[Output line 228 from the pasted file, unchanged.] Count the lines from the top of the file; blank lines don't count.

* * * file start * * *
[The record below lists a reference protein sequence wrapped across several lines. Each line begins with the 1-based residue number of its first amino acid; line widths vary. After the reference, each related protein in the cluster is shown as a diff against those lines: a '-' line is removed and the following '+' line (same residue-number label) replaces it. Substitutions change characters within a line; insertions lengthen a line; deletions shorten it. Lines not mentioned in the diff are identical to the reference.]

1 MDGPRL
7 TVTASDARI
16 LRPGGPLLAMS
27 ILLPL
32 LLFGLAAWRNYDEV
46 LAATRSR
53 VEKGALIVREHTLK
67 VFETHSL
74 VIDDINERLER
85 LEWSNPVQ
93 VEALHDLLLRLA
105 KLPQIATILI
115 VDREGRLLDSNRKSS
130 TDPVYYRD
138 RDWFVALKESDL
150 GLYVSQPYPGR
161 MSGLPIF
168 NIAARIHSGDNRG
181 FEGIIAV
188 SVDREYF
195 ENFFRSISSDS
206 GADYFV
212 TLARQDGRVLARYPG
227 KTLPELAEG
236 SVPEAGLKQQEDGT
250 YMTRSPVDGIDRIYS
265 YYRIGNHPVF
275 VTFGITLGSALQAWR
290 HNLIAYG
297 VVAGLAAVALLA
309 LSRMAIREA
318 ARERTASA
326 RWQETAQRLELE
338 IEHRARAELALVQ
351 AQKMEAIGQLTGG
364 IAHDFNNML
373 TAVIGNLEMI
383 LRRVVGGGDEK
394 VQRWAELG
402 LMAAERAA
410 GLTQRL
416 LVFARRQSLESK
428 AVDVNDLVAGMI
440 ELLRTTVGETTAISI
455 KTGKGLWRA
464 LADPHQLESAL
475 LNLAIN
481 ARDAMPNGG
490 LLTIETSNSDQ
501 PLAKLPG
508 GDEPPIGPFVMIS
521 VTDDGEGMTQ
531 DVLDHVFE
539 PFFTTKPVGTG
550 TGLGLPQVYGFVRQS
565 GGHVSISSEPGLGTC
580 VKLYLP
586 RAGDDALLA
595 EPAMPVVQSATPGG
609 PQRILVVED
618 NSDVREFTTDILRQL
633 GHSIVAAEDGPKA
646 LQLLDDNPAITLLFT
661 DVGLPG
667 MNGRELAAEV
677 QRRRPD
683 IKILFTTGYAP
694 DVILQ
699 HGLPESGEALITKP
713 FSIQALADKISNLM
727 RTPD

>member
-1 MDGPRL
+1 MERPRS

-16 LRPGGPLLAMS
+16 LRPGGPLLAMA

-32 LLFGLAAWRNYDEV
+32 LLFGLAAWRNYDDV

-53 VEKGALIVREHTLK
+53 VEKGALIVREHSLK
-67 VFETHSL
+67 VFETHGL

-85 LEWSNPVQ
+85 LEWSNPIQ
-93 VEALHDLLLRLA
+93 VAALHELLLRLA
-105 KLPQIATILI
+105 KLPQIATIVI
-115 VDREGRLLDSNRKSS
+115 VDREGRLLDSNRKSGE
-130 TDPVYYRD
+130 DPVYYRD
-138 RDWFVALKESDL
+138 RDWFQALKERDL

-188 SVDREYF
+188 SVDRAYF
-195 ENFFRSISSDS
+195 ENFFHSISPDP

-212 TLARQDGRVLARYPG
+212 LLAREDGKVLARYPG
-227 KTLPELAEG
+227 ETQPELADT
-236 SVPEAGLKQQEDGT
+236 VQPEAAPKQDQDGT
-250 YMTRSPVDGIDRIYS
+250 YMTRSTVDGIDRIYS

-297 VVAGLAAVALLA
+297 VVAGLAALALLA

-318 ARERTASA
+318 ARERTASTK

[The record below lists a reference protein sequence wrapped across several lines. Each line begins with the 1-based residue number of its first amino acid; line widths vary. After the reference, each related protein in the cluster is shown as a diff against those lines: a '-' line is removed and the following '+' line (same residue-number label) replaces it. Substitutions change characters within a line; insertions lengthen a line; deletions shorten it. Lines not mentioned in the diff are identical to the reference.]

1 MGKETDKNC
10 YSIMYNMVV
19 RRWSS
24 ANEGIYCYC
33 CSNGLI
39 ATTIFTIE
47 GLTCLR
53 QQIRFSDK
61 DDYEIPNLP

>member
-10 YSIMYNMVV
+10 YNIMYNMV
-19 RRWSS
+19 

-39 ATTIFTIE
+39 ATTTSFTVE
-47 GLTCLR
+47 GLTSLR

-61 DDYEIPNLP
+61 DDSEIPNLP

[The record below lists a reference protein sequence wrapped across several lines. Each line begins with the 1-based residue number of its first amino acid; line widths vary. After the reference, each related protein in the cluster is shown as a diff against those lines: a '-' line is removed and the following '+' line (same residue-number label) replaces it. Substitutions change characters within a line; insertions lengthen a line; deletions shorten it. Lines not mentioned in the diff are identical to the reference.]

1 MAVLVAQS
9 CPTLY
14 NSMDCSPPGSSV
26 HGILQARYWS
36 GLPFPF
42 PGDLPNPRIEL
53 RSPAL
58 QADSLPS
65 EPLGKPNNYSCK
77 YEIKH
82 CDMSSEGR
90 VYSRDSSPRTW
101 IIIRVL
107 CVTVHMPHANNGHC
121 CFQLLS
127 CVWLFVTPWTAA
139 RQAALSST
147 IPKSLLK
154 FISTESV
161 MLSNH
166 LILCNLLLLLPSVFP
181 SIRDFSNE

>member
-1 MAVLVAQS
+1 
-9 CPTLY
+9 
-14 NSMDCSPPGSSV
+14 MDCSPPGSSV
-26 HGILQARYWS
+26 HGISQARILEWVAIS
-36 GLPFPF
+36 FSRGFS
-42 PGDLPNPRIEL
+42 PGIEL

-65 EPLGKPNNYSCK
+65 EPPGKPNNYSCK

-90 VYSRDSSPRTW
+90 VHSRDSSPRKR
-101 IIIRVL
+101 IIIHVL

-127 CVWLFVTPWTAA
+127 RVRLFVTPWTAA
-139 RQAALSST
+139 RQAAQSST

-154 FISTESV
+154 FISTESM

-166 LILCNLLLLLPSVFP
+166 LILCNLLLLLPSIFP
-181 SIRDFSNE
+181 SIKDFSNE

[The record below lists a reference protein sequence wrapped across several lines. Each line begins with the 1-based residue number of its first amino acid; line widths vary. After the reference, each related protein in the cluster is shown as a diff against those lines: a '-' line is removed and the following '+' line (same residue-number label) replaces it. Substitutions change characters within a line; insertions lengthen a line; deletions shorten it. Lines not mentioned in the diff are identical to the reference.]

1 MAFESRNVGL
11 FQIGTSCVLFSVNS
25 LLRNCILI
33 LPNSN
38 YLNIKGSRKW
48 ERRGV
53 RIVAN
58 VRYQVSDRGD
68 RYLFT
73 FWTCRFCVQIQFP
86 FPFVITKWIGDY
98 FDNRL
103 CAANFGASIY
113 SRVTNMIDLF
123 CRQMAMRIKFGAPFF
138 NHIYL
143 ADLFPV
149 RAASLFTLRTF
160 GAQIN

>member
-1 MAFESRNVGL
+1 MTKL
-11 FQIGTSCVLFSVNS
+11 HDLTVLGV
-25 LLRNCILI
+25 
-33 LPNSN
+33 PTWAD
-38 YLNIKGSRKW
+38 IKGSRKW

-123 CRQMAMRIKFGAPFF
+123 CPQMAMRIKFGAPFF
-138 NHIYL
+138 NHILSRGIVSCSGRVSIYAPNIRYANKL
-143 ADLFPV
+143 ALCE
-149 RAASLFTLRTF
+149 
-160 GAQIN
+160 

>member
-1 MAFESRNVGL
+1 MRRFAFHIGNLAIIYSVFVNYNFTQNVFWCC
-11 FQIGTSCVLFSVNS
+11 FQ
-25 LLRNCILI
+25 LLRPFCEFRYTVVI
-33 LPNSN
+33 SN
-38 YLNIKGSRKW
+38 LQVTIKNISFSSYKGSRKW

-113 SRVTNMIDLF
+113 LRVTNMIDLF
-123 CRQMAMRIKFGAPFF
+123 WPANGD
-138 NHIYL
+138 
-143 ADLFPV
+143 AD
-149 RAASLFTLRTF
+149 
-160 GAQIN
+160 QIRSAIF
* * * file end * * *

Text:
+1 MRRFAFHIGNLAIIYSVFVNYNFTQNVFWCC